An IPO should be seen as start of the journey

The Automobile Association is one of the companies to have floated in recent times. With the election uncertainty out of the way, companies may now consider it a good time to for an IPO.
The Automobile Association is one of the companies to have floated in recent times. With the election uncertainty out of the way, companies may now consider it a good time to for an IPO.
0
Have your say

With a decisive outcome in May’s election and the situation in Greece nearing a resolution of sorts, is now a good time to float a business?

Following a five-year lull, there’s no doubt the IPO market has returned to some degree of normality with household names such as the AA, Saga and TSB joining the stockmarket in recent times. A good few of these have delivered attractive returns (investors in Direct Line’s 2012 IPO have more than doubled their money in less than three years) although AIM in particular has had its fair share of duds. A well respected fund manager I know simply will not look at IPOs as he believes the odds are too far stacked against him.

Given this backdrop, how can companies looking at joining the stockmarket give themselves the best chance of success? Experience tells us the best approach is to maintain flexibility and regard the IPO as the start of a journey, not the end. Balancing conflicting interests of new investors (who want to buy at the lowest price) with existing (who will want to sell at the highest price and reduce dilution) is as much an art as a science.

A good corporate broker will be invaluable in managing this process but suffice to say you shouldn’t expect the highest possible valuation on Day One. Investors will quite rightly expect you to earn your rating by keeping your word and delivering on expectations and this trust will take time (often measured in years) to build. Short of criminality, the worst offence a management team can commit is to over-promise on IPO and then under-deliver. The road back from an early profit warning will be long and tortuous and may ultimately see you out of a job.

Investors’ goalposts can and do change even during the marketing phase so flexibility and compromise are key. If, for example, bad news has emerged in your sector or investors go “risk-off” due to a macro-economic event, then appetite (and therefore the price they are willing to pay) will be affected.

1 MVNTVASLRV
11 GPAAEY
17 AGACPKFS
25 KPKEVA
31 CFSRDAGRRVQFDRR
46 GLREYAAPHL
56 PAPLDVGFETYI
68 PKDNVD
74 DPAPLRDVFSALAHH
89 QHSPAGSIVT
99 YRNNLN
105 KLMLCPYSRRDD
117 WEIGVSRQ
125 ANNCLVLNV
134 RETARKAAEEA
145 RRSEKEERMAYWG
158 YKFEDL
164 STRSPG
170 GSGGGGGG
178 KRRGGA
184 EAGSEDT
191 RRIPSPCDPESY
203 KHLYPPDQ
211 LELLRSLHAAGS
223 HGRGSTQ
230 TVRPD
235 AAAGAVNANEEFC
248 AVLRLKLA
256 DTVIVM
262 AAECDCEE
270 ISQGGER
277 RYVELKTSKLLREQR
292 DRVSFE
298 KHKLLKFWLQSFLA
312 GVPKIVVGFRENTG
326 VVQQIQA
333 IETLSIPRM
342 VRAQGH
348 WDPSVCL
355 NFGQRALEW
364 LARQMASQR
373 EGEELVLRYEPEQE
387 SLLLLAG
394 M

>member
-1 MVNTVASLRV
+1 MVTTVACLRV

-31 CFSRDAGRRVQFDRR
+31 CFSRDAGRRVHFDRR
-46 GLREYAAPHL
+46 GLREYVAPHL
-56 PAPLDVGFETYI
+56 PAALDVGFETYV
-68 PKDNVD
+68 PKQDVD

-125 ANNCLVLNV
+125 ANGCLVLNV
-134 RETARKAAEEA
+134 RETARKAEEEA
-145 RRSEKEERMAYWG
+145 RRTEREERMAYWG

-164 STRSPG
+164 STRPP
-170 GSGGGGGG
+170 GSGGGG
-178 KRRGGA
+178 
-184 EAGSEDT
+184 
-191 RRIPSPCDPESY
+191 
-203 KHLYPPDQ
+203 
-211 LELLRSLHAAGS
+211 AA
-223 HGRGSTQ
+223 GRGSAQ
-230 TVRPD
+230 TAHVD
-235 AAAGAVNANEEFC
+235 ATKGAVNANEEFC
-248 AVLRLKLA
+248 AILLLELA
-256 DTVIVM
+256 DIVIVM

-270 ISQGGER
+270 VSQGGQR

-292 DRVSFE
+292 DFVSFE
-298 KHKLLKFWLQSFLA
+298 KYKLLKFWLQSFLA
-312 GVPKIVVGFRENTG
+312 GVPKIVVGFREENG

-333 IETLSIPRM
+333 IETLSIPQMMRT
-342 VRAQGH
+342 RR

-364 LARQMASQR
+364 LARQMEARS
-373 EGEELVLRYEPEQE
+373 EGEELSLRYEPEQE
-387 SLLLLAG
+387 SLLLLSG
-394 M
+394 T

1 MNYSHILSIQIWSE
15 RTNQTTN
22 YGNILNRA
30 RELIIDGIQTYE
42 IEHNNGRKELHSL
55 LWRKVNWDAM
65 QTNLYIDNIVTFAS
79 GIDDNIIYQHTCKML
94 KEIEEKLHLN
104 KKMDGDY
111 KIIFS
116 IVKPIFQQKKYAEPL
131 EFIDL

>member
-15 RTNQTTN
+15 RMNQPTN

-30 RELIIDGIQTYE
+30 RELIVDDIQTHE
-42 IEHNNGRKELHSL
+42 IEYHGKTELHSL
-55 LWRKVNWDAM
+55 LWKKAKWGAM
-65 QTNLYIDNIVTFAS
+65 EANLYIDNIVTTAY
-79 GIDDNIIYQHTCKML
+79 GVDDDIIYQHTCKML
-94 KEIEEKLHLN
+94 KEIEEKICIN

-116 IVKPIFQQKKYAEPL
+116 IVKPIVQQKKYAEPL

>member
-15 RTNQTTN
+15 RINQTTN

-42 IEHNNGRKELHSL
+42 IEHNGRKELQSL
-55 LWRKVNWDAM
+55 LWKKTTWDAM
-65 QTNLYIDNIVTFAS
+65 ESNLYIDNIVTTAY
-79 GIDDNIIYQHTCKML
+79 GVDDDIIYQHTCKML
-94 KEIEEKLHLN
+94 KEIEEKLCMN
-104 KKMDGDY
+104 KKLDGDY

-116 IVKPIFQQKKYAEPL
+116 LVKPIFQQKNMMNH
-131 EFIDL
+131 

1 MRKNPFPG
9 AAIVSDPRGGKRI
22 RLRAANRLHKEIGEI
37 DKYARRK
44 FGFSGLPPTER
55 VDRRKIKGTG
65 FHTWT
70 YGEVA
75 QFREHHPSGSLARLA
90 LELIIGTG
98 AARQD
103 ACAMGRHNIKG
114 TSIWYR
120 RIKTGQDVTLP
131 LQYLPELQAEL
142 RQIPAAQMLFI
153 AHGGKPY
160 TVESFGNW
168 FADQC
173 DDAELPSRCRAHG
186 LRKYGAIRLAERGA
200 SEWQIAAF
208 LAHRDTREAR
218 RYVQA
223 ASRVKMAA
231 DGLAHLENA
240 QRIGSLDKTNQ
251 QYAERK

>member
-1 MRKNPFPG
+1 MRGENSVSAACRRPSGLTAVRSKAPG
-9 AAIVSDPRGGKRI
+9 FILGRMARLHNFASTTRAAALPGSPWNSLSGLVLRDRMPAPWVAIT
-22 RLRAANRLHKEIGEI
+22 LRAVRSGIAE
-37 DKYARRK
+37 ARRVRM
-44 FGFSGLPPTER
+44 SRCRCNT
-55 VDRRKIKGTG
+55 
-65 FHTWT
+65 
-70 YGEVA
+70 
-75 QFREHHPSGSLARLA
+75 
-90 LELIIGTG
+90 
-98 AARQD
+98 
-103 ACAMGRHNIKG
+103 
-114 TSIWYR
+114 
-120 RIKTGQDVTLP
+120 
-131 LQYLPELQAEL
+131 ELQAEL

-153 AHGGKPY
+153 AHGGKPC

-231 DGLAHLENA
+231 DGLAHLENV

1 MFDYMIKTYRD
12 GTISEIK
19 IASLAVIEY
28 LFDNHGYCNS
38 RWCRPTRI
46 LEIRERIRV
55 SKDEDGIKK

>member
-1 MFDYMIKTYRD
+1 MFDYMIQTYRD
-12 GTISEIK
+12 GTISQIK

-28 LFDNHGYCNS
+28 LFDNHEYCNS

Finally, do not underestimate the time and effort required to successfully navigate the IPO process. Pretty much the shortest timeframe an IPO could be completed is 12 weeks and it is often significantly longer. The more preparation and planning, the better. Mandatory paperwork such as the admission document, working capital report and of course the dreaded legal verification will all be required even before marketing to investors can commence. Checking other documents such as the analyst research report and investor presentation will also consume time.

When the marketing phase commences, make sure that the pitch is concise and well rehearsed. At busy times of the year, fund managers will see at least half a dozen companies a day and there will often be competition for a finite pool of cash.

You should be able to get the message across in 30-40 minutes allowing a further 15 minutes for Q&A. One of the worst things that can happen in a face to face meeting is getting bogged down in irrelevant detail that leads the conversation down a blind alley and wastes time. You will also likely be living out of a suitcase. It is not unusual to have in excess of 40 meetings over a two week period.

Provided you are prepared to take on the responsibilities of the process then the second half of 2015 could be the perfect time to look at an IPO. The current market could probably be characterised as a scene from Goldilocks, i.e. not too hot, not too cold. A few flops have made investors cautious but set against that is a wall of money looking to invest in good quality companies offered at reasonable valuations.